In mobility the teacher may work on cane skills, sighted guide, or how to use your hearing to listen for cars. When a blind person crosses a street, they can listen and figure out if the car is crossing in front of them or turning down another road. When I travel to the city to visit friends, I’ll admit that traveling on busy roads makes me a little nervous. That’s not to say that I cannot do it, but I think listening to cars can help with your line of direction. Sighted guide is when a blind person will hold the sighted persons arm while they walk. The sighted person can move their arm slightly behind them when approaching doorways so the blind person can follow them. Children usually hold your wrist and older people hold the persons elbow. Mobility teachers work with the student to determine when it is appropriate to use their cane or when they should use a sighted guide. I was in college for six years and most of the time I went without a guide. While I am all for doing what you can on your own, sometimes for me personally it was easier for me to have a guide in certain situations, particularly when I dealt with fatigue. God always got me through. My last two years of college my mobility instructor told me to have the students working as readers (for information on these, please see my last blog) guide me to and from classes. This came about because in the English building at my university they have several different staircases. I often used one at the end of the hallway that was quiet and hardly had any traffic. Since the students frequently used the staircase that is always extremely crowded, the students helping me had difficulty finding me. This was because I use different landmarks so they couldn’t figure out how to get to where I was. The students working with me didn’t even know that quieter staircase existed until working with me.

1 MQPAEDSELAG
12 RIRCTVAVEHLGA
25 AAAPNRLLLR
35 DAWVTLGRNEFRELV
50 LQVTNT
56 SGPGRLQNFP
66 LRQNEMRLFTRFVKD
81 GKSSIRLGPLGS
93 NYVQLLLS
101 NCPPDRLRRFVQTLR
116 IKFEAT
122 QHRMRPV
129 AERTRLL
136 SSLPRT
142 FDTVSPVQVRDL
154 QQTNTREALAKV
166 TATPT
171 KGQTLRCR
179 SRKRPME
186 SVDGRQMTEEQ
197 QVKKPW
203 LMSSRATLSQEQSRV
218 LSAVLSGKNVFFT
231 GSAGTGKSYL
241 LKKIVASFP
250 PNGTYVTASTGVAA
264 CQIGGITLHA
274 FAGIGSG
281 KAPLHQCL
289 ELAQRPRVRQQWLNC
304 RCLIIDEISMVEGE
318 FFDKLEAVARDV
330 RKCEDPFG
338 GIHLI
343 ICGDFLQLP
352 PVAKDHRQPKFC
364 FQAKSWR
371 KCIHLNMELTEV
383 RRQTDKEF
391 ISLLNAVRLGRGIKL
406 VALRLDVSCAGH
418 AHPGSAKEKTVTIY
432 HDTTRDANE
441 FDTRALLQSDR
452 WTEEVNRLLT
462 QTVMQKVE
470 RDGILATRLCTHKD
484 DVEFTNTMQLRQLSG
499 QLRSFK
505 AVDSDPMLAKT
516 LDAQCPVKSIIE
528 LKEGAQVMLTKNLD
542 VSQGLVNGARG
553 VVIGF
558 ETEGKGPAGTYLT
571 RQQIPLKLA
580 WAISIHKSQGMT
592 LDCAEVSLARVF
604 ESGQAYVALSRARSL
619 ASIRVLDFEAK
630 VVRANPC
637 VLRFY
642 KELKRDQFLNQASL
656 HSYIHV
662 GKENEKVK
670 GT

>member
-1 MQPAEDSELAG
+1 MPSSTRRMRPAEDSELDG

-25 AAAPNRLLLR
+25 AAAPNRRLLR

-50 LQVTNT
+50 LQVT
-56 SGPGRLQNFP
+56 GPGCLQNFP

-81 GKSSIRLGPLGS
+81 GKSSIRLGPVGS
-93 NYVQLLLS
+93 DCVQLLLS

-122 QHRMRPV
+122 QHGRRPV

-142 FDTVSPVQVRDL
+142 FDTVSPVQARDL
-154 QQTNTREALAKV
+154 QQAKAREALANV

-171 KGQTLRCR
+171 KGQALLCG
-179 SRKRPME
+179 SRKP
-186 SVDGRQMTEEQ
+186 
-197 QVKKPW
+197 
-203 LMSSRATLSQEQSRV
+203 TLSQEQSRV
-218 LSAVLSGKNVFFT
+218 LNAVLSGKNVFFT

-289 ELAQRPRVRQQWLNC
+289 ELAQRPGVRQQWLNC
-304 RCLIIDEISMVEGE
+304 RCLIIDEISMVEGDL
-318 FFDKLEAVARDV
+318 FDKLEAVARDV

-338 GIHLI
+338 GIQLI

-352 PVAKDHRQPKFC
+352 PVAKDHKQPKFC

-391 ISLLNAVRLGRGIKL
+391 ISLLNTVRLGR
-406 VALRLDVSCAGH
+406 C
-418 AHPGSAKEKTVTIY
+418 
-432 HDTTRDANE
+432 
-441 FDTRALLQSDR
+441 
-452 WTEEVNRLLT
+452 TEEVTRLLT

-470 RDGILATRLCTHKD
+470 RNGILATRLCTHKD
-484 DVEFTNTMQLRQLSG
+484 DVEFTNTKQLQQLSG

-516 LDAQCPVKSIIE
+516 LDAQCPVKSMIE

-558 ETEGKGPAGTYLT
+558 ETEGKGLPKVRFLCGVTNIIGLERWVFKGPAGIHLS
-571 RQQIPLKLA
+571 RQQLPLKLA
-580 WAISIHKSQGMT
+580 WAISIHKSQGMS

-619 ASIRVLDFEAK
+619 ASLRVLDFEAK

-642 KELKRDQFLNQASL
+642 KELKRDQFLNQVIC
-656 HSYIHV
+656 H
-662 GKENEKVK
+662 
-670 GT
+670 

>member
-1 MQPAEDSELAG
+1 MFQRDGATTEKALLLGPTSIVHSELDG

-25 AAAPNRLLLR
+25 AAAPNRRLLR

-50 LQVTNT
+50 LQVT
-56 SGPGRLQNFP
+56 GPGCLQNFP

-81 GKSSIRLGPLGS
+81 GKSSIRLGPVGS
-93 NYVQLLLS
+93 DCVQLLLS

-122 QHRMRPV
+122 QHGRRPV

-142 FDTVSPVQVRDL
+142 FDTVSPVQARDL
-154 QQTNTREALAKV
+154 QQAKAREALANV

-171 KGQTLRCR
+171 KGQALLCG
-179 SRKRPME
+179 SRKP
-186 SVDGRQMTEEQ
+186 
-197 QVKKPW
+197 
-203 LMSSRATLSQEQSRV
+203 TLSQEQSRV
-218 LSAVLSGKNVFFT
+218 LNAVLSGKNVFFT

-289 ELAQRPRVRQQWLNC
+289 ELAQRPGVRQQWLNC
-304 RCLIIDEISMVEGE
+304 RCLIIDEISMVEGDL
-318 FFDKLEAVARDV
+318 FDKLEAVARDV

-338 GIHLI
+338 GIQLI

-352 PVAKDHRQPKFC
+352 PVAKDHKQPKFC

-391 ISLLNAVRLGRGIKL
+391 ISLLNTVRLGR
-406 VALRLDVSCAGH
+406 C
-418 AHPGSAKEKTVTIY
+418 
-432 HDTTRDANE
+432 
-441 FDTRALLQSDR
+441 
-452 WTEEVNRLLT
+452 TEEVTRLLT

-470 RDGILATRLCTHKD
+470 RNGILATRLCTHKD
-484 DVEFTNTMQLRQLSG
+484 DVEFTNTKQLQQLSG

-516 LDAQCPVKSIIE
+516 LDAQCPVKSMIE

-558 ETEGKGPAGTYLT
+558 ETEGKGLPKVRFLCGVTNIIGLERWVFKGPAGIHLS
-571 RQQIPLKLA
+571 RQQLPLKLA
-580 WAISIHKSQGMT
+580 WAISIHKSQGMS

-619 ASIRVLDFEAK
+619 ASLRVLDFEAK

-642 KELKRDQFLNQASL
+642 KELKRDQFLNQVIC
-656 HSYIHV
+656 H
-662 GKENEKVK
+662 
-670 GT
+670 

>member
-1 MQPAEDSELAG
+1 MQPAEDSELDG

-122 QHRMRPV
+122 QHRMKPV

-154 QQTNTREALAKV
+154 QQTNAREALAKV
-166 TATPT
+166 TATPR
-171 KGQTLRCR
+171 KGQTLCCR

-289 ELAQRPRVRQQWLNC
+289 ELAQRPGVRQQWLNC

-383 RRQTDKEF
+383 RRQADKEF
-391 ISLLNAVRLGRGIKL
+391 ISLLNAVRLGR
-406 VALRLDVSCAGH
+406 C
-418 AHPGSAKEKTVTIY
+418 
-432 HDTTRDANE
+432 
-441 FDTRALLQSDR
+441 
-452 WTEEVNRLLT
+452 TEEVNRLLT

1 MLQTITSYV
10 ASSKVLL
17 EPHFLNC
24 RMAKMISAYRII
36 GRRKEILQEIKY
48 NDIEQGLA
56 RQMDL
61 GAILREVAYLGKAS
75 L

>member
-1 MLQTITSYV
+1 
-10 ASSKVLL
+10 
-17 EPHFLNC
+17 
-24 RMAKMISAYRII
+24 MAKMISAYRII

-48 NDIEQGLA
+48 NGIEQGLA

These instructors will use objects or certain sounds as landmarks for the blind person to follow. When I was in college, my mobility teacher would walk to my classes and figure out the best way to show me how to get to them. I had her record how to get to my classes on my recorder until they were planted into my memory. I found having the recorder with me helpful if I got lost or on days I was struggling with exhaustion. An example of landmarks would be passing a trashcan on your right before finding the door to make your way outside. I spent a lot of time in the English building at my university since I was an English major. My teacher taught me that once I went up the final flight of stairs and walked down the hallway a ways, I would feel a floor plate under my feet. Once I walked over the plate, I knew I was halfway to my classroom. Other times I would listen for the sound of vents or vending machines. Once my cane came in contact with them, I knew to cross the hallway and move over towards the other wall, and make my way into class. I’ll share one final example here that sighted people might find interesting. I always could tell when I arrived at my audio classroom because the door felt different. The door for my audio classroom was flatter than the ones where I had most of my English classes. Mobility teachers help their students learn the orientation of a room, but your friends and family can learn how to do this too, if they really want to learn. You can walk around the room and tell the person who is blind what the room looks like and walk with them so they get a chance to explore their surroundings. My teacher would tell me how tables were set up and which doors to enter the room if more than one was available. I find this particularly helpful and wish I had more orientation as a child. The article I am linking below mentions that you should orient blind kids to the playground at school which I think is wonderful. Playing is a form of education, too. I feel like that would have been helpful for me, but I hope that people reading my blog learn a thing or two. =) Since I live in such a small state, there has only been one mobility teacher. Sometimes when I was a child, I had no mobility because there was nobody to teach me. I ended up teaching myself the floor of my eighth grade building. This happened by trial and error. I learned the hard way sometimes because the signs on doorways were not always Brailled correctly. When I heard male voices in a female labeled room, I knew quickly the sign was not Brailled correctly!